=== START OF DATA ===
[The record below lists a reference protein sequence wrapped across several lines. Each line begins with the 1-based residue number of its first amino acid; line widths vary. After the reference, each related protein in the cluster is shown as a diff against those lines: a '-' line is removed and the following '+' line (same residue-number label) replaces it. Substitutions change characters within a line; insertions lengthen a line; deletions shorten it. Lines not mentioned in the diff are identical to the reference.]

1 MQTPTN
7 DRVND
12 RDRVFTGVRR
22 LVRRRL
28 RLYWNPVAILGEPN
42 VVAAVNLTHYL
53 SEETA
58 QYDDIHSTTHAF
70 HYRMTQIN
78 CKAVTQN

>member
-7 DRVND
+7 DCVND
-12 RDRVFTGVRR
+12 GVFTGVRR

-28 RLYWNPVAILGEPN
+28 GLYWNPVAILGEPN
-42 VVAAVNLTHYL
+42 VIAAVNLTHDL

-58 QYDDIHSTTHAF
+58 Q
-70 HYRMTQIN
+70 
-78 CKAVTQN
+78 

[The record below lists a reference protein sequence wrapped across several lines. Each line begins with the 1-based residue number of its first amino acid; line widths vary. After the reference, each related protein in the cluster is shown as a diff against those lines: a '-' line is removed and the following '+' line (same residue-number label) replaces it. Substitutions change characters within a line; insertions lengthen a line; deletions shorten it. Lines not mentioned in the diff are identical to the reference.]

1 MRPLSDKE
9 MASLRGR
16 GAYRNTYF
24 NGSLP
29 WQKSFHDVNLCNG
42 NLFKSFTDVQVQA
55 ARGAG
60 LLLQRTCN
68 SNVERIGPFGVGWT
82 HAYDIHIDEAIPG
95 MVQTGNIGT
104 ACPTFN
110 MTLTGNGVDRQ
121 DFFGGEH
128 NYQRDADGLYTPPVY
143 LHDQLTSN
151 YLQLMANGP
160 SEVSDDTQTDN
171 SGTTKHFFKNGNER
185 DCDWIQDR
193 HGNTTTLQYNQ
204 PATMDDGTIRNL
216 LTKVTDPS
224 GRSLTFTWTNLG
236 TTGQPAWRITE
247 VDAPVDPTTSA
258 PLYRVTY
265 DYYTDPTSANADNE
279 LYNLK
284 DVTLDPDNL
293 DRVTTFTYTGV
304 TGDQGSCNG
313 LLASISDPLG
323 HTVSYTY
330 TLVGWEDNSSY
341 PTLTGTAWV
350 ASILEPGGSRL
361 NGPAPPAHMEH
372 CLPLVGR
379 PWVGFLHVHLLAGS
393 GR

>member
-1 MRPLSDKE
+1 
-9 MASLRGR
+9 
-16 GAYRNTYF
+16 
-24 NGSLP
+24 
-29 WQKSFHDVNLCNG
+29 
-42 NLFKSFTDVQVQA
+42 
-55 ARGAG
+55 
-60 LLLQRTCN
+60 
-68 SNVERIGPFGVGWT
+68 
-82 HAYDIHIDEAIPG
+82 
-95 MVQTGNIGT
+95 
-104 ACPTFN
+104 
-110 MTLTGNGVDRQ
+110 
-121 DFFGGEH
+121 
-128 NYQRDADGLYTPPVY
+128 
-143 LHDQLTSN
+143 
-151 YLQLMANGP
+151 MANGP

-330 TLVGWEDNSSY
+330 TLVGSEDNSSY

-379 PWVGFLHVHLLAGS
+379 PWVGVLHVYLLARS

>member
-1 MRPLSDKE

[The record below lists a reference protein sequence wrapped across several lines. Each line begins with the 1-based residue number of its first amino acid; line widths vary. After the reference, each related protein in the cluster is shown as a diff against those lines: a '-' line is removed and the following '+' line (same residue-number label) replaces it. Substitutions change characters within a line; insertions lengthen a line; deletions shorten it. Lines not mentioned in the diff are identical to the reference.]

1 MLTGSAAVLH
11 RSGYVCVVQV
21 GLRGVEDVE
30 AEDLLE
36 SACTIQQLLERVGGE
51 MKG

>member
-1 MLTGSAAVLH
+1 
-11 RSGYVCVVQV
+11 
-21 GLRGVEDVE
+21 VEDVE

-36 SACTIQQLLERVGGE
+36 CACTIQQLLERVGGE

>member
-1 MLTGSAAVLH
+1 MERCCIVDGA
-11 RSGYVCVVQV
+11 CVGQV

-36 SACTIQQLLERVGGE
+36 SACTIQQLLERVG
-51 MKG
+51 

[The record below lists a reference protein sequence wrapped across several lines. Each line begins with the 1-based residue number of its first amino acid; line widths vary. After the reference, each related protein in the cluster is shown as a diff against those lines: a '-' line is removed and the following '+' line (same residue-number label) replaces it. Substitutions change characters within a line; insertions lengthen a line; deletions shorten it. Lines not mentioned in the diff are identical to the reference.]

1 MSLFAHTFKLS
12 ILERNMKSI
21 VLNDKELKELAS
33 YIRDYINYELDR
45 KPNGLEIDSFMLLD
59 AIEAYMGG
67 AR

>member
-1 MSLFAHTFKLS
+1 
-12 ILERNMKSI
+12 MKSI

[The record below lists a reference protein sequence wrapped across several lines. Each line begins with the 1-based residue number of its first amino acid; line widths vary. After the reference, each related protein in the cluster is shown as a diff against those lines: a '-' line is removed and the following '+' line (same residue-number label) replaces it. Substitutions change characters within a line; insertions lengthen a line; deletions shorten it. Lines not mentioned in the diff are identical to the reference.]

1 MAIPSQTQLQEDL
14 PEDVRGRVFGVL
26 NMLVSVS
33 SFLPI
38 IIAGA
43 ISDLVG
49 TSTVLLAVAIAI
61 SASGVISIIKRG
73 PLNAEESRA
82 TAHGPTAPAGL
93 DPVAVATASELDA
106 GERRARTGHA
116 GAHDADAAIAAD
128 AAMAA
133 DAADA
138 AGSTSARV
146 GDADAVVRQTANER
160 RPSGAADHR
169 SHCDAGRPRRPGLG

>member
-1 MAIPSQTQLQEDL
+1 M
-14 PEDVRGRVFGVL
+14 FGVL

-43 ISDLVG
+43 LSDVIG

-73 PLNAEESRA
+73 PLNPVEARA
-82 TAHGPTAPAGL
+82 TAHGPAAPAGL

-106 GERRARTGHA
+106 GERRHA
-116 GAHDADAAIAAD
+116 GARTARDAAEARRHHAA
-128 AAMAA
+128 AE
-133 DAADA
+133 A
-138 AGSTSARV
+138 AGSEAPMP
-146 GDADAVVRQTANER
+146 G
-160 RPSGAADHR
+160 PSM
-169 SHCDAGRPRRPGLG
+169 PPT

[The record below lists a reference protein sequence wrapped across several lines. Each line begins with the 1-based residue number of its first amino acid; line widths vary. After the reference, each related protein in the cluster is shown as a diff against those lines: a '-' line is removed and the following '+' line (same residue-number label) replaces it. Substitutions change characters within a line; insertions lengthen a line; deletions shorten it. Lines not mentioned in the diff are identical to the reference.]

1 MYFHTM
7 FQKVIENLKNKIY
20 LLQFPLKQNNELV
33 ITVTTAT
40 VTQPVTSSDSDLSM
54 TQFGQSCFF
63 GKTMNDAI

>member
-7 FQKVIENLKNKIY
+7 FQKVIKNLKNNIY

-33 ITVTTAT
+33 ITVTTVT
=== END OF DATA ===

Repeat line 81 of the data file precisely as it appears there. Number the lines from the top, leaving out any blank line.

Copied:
+42 